How we think about color at Herman Miller
Most subconscious opinions about a product are formed within the first 90 seconds of seeing it. What’s more, between 62 and 90 percent of those opinions are based on color alone. Laura Guido-Clark, creative director of Materials for Herman Miller, is particularly fond of this statistic, taken from a study conducted by the Institute of Color Research, because not only does it validate her work at Herman Miller, it also reinforces Herman Miller’s overarching opinion that purposeful designs can facilitate productivity and pleasure. As Guido-Clark sees it, “We need to be leaders with color. We cannot underestimate how powerful a communication device it is.”
Many factors go into determining color in a design and what it should communicate. Guido-Clark uses various methods to determine color palettes, one of which is a process she trademarked called “climatology.” Unlike traditional trend forecasting, “climatology” involves taking “temperature readings” of the current emotional, political, social, and economic environments and breaking them down into human values and emotions. Once a collective desire is determined, a palette and materiality is created to evoke that emotion. For the color refresh of Herman Miller’s three most popular solid color lines, Ground Cloth, Resonance, and Crepe—textiles that are available on a number of Seating and Workspace products—the team wanted to create an optimistic palette of colors that felt expansive, celestial, and lighthearted. “People don’t switch on and off as much as we think,” she says, referring to the narrowing divide between work and home life and people’s desire to create spaces that universally reflect their desires. “People want to make a seamless connection.”
Once an intention is set, the process of coloring product becomes a lot like solving a puzzle. The team takes into account the workhorse neutrals and bestsellers, determines how colors might be affected by matte or gloss finishes, or how well it holds up against various materials such as laminates, plastics, and veneers, and then they systematically begin filling in the holes. Their ultimate goal is creating a palette that appeals to the senses. After all, nearly 85 percent of consumers believe color accounts for more than half of their decision whether or not to purchase a product.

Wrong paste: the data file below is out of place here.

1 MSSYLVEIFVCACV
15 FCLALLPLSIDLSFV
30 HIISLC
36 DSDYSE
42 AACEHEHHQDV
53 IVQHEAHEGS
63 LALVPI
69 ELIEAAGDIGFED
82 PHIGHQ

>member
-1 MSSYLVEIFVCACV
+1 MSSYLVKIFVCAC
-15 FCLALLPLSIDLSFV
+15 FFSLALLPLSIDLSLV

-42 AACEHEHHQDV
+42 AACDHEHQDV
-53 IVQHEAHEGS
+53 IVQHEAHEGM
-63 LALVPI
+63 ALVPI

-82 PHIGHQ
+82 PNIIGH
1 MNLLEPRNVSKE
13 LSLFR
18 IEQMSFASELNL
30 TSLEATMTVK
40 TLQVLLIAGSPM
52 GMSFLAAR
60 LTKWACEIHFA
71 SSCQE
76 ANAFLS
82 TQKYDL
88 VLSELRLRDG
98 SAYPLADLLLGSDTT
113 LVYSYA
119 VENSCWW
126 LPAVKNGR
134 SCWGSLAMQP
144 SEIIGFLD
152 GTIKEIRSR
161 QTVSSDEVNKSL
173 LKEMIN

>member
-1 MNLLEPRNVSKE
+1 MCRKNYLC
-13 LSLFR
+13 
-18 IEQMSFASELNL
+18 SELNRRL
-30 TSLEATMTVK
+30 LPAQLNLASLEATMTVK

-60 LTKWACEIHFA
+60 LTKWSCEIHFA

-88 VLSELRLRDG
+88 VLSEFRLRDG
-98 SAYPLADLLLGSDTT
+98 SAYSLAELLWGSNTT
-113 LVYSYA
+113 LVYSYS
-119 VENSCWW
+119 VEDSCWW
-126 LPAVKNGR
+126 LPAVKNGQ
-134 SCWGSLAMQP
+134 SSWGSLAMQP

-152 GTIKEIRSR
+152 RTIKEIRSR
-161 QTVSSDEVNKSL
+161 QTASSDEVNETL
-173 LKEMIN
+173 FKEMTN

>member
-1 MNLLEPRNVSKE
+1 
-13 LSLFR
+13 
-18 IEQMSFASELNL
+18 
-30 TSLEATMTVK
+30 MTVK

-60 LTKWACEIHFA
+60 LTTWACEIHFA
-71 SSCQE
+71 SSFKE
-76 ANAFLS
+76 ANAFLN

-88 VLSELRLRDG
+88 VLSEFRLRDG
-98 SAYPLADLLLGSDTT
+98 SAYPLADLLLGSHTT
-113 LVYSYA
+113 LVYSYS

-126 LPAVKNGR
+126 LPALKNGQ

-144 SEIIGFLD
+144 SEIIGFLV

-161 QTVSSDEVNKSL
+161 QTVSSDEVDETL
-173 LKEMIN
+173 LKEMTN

Capturing a sense of play in color is not only essential to appealing to consumers and the contract industry alike, it’s also very much a part of Herman Miller’s DNA, dating back to the work of Alexander Girard, the company’s Textile Director from 1952 to 1973. “Girard made adults feel like a part of them was awakened, the part that they’d been taught to keep down in order to work,” says Guido-Clark. “We are at that same juncture right now where playfulness is valued. What I want to say is: There are no wrong colors.” The goal is to build enough layers into any given set of textile or product offerings so that, if a designer wants to build a palette exclusively in a family of reds, for example, or color-block with hues within the same value, they will have a number of options to choose from. As Guido-Clark sees it, “It is about providing the freedom to explore and play.”
We need to be leaders with color. We cannot underestimate how powerful a communication device it is.